A lake can be defined broadly as a body of standing water located inland. Lakes originate in several ways. Many lakes are created each year by man, either by digging a lake basin or by damming a natural valley. Natural lakes can be formed in several ways:
  • By glaciers gouging basins and melting and depositing materials in such a way as to form natural dams
  • By landslides which close off open ends of valleys
  • Extinct craters which fill with water
  • Changes in the earth's crust, as can happen during earthquakes, forming basins which fill with water
  • By changes in a river or stream course which isolate parts of the old course forming lakes, called oxbow lakes
A lake, like its inhabitants, has a life span. This lifetime may be thousands of years for a large lake or just a few years for a pond. This process of a lake aging is known generally as eutrophication. It is a natural process which is usually accelerated by man's activities. Human sewage, industrial waste, and the drainage from agricultural lands increases the nutrients in a lake which in turn increases the growth of algae and other plants. As plants die, the chemical process of decomposition depletes the water's supply of oxygen necessary for fish and other animal life. These life forms then disappear from the lake, and the lake becomes a marsh or swamp.

Shallow Lakes
Shallow lakes are extremely susceptible to increases in the rate of eutrophication resulting from discharges of waste and nutrient laden-runoff waters. Temperature stratification does not normally occur in shallow lakes. Efficient bottom-to-surface circulation of water in these shallow lakes moves nutrients to the surface, photosynthetic zone encouraging increased biotic productivity. Large quantities of organic matter are produced under these conditions. Upon decomposition, heavy demands are made on the dissolved oxygen content of shallow lakes. Eventually, the oxygen level drops and some fish and other life forms die.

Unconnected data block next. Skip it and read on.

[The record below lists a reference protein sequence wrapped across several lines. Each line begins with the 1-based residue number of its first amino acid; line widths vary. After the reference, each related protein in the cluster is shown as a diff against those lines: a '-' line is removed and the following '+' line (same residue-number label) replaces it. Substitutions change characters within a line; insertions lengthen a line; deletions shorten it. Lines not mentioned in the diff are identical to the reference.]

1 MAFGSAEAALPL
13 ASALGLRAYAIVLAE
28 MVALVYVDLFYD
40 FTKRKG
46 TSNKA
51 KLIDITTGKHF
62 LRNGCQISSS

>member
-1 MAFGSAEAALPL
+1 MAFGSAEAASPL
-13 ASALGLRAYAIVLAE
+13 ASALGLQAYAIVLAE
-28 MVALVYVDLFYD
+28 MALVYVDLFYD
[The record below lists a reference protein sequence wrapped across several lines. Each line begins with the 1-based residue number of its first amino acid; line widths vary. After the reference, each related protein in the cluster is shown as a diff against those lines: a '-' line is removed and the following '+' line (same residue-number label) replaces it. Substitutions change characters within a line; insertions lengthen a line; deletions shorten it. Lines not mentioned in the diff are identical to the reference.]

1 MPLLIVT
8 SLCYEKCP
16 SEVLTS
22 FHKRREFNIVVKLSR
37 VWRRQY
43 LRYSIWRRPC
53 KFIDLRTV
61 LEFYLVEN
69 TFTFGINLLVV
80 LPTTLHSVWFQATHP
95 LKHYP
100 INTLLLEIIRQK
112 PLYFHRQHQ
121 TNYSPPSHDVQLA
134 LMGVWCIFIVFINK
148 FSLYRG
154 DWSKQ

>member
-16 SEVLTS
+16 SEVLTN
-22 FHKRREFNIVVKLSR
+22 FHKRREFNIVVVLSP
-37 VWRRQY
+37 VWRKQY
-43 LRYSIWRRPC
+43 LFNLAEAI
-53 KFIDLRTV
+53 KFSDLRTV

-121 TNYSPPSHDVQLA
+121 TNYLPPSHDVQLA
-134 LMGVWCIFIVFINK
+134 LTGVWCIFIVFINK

Lake Ecosystem
The entire ecosystem of a lake can be altered by man. By removing the surrounding forest for lumber or to provide a building site or farm land, erosion into the lake is accelerated. Fertilizers, whether agricultural or those used by homeowners, can enter the lake either from runoff or leaching along with other chemicals that interfere with the intricate balance of living organisms. The construction of bulkheads to control erosion and filling behind them to enlarge individual properties can rob small fish and amphibians of their habitats.

The indiscriminate construction of piers, docks, and boathouses, can deprive all of the waterfront owners and the general public of a serene natural view and reduce the lake's surface (see Use Activity Policies and Regulations).